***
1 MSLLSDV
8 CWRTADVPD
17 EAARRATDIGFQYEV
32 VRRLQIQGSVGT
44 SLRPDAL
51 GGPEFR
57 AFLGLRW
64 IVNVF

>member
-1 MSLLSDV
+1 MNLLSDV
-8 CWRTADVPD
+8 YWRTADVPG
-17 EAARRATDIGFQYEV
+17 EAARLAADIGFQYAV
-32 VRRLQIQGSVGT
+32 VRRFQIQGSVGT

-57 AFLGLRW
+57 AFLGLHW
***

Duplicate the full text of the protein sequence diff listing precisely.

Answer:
1 MSLLSDV
8 CWRTADVPD
17 EAARRATDIGFQYEV
32 VRRLQIQGSVGT
44 SLRPDAL
51 GGPEFR
57 AFLGLRW
64 IVNVF

>member
-1 MSLLSDV
+1 MNLLSDV
-8 CWRTADVPD
+8 YWRTADVPG
-17 EAARRATDIGFQYEV
+17 EAARLAADIGFQYAV
-32 VRRLQIQGSVGT
+32 VRRFQIQGSVGT

-57 AFLGLRW
+57 AFLGLHW